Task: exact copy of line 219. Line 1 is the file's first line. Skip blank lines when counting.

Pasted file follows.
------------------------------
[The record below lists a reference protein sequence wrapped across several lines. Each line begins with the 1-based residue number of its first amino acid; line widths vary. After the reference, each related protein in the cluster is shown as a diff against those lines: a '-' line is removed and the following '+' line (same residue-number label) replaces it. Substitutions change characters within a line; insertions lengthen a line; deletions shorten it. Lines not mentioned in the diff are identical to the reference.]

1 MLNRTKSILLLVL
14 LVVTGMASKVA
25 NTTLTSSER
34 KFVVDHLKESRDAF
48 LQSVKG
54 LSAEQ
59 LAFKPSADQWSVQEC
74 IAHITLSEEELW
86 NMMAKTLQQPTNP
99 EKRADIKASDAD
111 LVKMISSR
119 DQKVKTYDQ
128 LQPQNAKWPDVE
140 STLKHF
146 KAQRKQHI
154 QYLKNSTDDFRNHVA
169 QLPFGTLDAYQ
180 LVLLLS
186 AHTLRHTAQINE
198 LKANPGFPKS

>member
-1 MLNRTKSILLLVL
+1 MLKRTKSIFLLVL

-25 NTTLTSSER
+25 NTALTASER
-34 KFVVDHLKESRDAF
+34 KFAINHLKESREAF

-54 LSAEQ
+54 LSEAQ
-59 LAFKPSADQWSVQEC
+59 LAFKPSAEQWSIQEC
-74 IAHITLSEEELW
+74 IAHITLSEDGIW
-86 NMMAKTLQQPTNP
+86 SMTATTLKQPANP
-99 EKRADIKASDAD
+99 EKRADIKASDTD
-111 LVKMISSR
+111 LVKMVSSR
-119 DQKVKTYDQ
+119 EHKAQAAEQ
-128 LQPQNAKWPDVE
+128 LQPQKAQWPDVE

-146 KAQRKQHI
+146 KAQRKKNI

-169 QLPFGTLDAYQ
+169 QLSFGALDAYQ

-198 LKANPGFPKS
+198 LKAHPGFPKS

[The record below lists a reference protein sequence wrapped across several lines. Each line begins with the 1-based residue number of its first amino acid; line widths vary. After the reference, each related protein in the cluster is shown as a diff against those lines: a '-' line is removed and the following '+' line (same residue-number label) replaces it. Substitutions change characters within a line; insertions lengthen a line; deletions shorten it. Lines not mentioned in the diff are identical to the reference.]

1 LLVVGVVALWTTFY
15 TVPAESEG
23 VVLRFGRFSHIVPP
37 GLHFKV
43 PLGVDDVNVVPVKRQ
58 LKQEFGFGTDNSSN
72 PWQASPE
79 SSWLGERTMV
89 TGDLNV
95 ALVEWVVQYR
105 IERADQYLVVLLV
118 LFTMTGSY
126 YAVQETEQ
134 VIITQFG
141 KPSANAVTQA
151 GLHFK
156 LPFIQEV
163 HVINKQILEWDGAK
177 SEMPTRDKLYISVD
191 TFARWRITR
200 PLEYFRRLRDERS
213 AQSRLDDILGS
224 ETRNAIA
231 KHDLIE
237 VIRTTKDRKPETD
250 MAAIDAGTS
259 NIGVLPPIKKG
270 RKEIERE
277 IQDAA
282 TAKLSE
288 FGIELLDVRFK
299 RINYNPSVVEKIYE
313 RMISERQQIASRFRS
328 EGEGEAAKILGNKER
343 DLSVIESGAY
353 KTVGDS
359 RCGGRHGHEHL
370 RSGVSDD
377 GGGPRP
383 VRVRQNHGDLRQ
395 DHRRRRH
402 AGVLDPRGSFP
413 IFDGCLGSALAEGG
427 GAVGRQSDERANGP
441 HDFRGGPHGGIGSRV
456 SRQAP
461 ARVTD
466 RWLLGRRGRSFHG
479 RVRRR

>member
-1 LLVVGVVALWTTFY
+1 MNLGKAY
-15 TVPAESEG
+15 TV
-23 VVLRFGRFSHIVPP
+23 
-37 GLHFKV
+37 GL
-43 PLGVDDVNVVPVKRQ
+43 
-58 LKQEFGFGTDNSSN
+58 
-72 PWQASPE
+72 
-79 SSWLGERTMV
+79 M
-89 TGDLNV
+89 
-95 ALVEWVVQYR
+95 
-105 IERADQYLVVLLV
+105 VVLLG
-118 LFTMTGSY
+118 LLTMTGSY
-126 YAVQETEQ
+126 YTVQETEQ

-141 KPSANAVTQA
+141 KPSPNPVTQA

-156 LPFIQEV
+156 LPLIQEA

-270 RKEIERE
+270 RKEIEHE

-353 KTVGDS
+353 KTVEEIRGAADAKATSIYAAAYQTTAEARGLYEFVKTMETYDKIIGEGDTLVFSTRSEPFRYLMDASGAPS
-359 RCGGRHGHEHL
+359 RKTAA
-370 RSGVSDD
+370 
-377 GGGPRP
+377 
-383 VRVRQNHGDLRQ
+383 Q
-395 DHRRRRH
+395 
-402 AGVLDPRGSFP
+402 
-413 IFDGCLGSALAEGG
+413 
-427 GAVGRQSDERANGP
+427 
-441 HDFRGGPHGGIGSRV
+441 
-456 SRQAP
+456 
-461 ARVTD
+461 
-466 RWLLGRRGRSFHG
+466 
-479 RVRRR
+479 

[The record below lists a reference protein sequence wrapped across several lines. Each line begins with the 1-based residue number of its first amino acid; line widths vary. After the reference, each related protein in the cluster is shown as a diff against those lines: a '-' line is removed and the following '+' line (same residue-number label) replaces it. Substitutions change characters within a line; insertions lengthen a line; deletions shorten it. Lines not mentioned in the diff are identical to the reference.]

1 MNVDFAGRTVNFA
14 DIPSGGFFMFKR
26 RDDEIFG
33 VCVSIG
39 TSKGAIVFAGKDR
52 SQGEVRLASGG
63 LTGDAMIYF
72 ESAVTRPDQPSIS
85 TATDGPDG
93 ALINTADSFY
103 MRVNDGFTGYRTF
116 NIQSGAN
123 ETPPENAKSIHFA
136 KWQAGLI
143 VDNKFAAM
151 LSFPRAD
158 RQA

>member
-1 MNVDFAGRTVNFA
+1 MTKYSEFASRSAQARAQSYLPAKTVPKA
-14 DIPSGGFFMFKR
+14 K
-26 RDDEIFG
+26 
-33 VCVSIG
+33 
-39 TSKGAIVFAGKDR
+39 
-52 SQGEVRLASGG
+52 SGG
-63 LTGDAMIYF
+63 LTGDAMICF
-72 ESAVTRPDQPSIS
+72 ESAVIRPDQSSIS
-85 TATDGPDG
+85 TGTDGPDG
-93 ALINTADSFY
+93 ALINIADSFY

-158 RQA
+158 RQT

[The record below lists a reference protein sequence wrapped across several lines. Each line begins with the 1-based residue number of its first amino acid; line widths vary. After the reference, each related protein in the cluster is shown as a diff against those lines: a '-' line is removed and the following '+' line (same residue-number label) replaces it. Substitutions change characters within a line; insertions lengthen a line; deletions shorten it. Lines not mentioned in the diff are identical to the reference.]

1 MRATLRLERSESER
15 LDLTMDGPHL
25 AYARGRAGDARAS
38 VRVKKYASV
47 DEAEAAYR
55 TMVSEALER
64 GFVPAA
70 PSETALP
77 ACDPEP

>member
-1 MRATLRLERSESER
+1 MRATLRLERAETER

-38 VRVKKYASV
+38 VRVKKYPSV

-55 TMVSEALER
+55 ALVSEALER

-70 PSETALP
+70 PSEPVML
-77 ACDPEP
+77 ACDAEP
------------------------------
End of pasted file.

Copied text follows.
+55 ALVSEALER